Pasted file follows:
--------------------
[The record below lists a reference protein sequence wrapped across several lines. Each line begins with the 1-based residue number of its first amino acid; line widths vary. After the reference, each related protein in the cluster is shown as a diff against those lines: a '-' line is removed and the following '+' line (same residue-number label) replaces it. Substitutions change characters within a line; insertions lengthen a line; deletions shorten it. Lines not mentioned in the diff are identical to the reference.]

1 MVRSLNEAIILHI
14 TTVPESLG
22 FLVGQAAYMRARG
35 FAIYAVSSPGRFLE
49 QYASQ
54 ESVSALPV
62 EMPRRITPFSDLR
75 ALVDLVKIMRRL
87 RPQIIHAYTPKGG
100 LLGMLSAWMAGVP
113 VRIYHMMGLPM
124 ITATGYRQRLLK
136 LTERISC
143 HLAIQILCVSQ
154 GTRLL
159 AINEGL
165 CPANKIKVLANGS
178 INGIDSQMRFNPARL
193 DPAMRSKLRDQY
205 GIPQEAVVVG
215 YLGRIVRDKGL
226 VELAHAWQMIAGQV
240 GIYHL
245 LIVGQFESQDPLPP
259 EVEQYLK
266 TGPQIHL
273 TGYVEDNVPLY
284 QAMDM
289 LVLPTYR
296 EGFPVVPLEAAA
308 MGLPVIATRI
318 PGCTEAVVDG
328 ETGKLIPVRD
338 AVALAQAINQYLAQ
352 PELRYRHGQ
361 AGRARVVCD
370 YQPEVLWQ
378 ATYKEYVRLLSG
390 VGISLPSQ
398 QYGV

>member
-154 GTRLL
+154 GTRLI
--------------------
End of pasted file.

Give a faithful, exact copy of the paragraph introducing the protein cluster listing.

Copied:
[The record below lists a reference protein sequence wrapped across several lines. Each line begins with the 1-based residue number of its first amino acid; line widths vary. After the reference, each related protein in the cluster is shown as a diff against those lines: a '-' line is removed and the following '+' line (same residue-number label) replaces it. Substitutions change characters within a line; insertions lengthen a line; deletions shorten it. Lines not mentioned in the diff are identical to the reference.]